Starting Monday, it will be harder for Ukrainians seeking refuge in United States to do so at the US-Mexico border

They won’t be able to simply show up and request asylum; they’ll have to go through the more formal process, including getting a sponsor in the United States.

By Jill Ament & Caroline CovingtonApril 22, 2022 9:56 am,

One month ago, President Biden pledged to accept 100,000 Ukrainian refugees into the United States. Since then, tens of thousands of Ukrainians have showed up at land borders between the United States and Mexico, where a record number of migrants from Mexico and Central America have also been trying to get into the country for months or longer.

But soon, the policy allowing Ukrainians into the country is changing. They will be subject to Title 42, the Trump-era policy instituted during the pandemic that allows border officials to rapidly deport migrants to protect public health. In addition, the southern border will no longer be a valid entry point for Ukrainian refugees without pre-authorization.

Todd Gillman, Washington Bureau Chief for The Dallas Morning News, spoke with Texas Standard about how the Biden administration wants Ukrainians to go through a more “regular” asylum process, which includes having a sponsor inside the United States. He also explains what these changes will mean for Biden’s pledge. Listen to the interview with Gillman in the audio player above or read the transcript below.

This interview has been edited lightly for clarity.

Texas Standard: What changes are in store for Ukrainian refugees trying to come to the United States?

Todd Gillman: On Thursday, the administration announced the changes as of Monday. Ukrainians who try to come into the United States via Mexico at land crossings are going to be turned away under the usual immigration policies, and including Title 42, which will be in place until May 23 – the pandemic emergency power that allows the government to turn away asylum-seekers and others.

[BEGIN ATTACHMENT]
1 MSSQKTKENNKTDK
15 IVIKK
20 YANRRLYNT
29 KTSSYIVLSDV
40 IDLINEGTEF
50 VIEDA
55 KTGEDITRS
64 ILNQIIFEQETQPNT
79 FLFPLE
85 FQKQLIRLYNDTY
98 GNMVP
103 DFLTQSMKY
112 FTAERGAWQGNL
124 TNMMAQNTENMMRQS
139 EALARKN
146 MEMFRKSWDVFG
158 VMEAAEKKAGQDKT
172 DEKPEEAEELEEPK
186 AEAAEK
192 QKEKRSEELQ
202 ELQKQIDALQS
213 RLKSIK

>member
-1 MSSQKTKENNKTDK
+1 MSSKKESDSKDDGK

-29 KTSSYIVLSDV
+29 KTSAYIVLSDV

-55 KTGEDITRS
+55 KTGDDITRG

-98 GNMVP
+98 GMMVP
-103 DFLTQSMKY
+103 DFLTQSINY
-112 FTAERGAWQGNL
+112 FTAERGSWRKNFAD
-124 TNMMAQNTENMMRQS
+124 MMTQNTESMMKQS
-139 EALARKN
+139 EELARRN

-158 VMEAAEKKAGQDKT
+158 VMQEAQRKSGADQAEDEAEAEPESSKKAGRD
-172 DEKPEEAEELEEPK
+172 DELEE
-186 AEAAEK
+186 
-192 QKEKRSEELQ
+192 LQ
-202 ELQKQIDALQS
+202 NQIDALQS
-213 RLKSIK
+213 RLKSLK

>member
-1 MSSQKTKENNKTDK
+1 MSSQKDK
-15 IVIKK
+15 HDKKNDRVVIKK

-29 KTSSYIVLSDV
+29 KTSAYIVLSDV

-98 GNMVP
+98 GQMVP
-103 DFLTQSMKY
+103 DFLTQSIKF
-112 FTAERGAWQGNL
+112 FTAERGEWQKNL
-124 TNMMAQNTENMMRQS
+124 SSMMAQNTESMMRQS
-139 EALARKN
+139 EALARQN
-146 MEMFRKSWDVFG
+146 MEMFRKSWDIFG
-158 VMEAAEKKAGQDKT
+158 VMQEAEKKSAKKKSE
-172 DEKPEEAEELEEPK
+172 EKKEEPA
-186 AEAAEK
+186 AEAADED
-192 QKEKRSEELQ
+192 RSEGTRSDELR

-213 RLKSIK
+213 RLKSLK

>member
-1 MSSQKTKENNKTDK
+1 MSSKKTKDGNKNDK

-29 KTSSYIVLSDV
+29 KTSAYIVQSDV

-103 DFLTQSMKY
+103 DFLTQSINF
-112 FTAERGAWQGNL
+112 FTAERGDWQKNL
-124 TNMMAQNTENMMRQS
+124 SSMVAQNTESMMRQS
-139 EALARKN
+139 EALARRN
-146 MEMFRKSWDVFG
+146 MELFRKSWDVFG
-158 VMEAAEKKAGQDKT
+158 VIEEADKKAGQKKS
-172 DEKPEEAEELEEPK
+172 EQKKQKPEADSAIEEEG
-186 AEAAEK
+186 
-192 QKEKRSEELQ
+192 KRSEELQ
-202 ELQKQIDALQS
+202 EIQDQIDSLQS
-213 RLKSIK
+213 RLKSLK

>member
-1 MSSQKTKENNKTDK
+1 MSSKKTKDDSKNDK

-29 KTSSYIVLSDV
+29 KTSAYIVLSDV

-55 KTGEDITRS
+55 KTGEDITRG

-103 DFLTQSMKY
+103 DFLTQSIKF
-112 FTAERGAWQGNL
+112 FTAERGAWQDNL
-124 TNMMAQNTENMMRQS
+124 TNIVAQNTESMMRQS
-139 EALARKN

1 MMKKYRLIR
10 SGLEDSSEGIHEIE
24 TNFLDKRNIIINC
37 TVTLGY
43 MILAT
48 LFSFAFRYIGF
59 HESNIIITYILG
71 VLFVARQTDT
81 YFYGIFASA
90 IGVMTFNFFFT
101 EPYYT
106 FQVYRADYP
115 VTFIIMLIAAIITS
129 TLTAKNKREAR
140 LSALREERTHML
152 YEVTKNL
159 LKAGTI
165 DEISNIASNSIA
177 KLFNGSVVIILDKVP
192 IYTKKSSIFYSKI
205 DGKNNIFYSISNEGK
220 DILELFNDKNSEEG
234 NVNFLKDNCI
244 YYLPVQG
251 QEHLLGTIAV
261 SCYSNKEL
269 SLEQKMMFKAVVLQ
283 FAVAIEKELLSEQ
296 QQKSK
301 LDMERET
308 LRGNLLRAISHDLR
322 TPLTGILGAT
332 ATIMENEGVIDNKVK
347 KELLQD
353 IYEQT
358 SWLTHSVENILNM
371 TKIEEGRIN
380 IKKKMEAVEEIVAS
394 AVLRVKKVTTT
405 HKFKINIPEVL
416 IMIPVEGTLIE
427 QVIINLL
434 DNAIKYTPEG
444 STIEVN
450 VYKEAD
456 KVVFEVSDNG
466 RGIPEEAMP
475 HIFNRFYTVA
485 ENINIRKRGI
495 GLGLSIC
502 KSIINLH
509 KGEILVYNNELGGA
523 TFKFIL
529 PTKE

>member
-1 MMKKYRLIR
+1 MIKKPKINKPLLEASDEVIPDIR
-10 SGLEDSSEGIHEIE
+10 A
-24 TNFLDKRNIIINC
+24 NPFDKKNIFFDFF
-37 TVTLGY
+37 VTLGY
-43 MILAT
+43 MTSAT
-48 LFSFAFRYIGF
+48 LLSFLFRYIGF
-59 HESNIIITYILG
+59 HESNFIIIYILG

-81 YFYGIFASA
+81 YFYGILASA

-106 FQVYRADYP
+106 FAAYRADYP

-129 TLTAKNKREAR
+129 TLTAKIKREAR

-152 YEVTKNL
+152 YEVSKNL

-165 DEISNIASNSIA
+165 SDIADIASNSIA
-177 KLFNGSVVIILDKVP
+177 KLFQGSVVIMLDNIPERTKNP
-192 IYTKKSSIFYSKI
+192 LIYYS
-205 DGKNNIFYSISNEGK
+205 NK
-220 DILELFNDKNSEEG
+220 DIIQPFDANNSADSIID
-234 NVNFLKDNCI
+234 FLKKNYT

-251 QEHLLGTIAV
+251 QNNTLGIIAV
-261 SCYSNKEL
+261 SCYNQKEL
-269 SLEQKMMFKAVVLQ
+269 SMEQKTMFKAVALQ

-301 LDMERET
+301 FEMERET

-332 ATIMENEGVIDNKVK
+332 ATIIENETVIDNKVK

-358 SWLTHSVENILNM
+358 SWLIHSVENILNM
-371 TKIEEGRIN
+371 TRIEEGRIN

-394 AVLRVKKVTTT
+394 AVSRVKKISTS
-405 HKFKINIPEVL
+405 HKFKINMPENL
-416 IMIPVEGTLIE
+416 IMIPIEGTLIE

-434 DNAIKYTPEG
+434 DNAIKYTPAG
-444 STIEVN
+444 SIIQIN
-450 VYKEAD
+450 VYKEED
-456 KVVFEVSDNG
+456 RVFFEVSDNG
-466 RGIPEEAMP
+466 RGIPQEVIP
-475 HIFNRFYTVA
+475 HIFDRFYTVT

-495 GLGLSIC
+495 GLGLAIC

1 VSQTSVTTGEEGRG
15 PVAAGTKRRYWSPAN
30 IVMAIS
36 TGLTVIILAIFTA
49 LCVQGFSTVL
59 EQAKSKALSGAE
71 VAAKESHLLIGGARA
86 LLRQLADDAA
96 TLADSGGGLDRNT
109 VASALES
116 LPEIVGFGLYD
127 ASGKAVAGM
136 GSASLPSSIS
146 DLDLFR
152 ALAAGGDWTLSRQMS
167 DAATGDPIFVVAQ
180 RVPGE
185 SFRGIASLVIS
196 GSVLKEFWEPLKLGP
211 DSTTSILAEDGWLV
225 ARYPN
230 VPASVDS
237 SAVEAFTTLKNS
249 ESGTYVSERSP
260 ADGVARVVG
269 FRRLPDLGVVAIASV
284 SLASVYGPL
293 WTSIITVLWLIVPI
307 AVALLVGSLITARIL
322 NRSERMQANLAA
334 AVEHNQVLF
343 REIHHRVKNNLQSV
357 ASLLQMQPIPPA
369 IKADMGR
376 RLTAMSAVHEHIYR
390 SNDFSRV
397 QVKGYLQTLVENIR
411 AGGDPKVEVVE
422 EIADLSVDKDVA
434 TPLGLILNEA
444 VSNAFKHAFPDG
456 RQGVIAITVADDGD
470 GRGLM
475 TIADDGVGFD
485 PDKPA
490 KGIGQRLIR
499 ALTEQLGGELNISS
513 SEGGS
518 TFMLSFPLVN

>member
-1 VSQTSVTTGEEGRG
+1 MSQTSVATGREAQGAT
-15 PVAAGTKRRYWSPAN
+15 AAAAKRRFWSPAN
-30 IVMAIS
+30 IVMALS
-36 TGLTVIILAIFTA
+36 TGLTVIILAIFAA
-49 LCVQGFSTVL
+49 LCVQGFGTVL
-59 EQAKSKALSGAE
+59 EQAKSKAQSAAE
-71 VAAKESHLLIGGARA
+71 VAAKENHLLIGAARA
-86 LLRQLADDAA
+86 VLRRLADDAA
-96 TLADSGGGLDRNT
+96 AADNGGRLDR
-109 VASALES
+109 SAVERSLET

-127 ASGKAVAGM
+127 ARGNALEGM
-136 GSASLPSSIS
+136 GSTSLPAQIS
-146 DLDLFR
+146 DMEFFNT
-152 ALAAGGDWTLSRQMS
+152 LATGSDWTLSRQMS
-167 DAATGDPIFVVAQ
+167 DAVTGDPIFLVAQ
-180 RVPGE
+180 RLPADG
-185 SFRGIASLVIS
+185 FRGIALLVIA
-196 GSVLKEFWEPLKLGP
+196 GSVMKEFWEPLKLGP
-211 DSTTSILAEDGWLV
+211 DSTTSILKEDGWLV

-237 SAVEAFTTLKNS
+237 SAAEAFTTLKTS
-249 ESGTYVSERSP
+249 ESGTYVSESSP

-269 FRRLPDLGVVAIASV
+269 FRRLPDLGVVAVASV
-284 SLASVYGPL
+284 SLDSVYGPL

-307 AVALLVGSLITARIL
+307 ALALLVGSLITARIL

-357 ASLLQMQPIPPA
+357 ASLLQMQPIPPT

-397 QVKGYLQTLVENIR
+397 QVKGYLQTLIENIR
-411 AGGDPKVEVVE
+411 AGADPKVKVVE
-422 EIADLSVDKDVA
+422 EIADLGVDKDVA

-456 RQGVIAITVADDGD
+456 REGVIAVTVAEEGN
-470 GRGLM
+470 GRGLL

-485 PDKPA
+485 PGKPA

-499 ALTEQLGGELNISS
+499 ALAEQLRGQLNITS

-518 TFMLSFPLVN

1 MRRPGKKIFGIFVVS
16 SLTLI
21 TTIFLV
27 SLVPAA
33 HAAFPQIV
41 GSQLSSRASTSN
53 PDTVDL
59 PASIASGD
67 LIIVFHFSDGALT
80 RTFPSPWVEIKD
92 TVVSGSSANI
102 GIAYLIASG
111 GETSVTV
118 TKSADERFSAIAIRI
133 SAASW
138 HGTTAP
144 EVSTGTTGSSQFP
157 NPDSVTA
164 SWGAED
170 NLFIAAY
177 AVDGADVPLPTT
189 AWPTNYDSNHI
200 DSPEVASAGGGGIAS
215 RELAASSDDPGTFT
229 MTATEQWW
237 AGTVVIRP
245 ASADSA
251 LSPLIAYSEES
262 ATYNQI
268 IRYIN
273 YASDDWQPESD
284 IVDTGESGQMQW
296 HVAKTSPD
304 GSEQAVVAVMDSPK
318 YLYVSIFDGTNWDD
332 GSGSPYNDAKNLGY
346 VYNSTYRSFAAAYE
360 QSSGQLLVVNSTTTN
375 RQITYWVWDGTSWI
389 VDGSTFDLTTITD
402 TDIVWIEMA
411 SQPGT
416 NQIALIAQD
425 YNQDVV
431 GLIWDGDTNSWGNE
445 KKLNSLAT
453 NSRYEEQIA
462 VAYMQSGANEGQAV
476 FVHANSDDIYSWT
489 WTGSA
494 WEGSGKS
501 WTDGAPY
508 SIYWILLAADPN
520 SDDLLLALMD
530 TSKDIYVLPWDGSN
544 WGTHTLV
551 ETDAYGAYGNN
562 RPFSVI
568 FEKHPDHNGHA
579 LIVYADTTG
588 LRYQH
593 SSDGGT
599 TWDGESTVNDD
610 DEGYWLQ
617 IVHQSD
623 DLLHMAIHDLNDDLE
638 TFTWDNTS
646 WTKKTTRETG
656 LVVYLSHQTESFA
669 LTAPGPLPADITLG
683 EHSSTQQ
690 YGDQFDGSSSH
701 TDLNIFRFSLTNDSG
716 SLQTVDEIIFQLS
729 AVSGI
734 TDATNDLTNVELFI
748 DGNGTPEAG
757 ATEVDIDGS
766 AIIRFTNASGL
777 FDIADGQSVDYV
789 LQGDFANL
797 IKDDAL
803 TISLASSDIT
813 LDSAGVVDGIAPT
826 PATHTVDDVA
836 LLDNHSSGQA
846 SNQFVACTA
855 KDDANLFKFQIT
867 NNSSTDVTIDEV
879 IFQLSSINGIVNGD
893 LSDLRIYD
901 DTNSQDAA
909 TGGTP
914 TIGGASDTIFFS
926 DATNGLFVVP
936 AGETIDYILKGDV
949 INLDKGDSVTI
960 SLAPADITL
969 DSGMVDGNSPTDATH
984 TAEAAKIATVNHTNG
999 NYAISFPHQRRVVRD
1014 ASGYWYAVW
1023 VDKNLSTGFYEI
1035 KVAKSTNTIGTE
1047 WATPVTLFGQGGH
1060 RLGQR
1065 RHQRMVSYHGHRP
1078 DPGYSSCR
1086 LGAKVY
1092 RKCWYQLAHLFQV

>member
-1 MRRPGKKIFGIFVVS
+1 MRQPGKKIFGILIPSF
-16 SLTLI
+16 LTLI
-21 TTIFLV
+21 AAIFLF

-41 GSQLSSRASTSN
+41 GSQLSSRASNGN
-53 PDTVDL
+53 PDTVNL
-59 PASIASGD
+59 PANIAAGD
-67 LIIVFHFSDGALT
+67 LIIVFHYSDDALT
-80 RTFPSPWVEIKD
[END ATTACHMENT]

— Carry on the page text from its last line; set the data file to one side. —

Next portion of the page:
The Biden administration is trying to make this a more regular kind of process; they want Ukrainians to have sponsors. So going forward, instead of just presenting yourself at the border and saying, “I’m from Ukraine, it’s really scary back there, I would like asylum,” and being allowed in, they will need to have a pre-authorized family sponsor or non-governmental organization.

One of the refugee resettlement organizations will have to sponsor these people and there will be a quota of 100,000. It’s a little unclear whether the 15000 or more Ukrainians who have already come into the country before this program was put in place will count towards that 100,000 quota, the administration has not verified that.

You mentioned Title 42 will be in place until mid-May. Is the Biden administration still planning on that timeline? Why is the administration is making this change now?

It may in fact have some some connection with Title 42 being winded down. There is obviously a huge debate over the wisdom of getting rid of Title 42 at the moment. It has been a very effective tool for the government under Trump and under Biden to expel and exclude migrants at the border. Obviously, not the ones who come in between ports of entry illegally and without permission. But others can be easily turned away or returned if they show up.

On the other hand, if there’s no justification under a public health emergency, there’s no justification. So Title 42 is never intended to be, in perpetuity, an immigration-metering tool. It is related to a pandemic, which generally is under control, and as soon as Title 42 is lifted in a few weeks, everyone expects that there will be a flood of migrants at the border and the federal government needs to get that under control. And dealing with Ukrainian refugees is part of that solution.

So this is the Biden administration’s way of trying to at least do something to reduce the numbers of people that are presenting themselves at the border after the expiration of Title 42?

Yes. They haven’t really framed it that way, but there’s no question that it distracts from the broader problem of, overall, we’re coming up on 2 million, the past year, migrants coming across the border, the Southwest border. So every family of Ukrainians that presents – and that’s a unique situation; they’re in the middle of a war, the U.S. government and the American populace is very sympathetic to them – but they’re in a different situation from economic migrants who are coming north from Central America or Cuba or Venezuela, and obviously from Mexico, seeking opportunity.

So it’s part of a broader picture, and it’s kind of a unique situation. That said, there is a lot of resentment in the immigration-advocate community that Ukrainians have been exempted from Title 42, until Monday, unlike refugees and migrants from Central America and Haiti and other countries.

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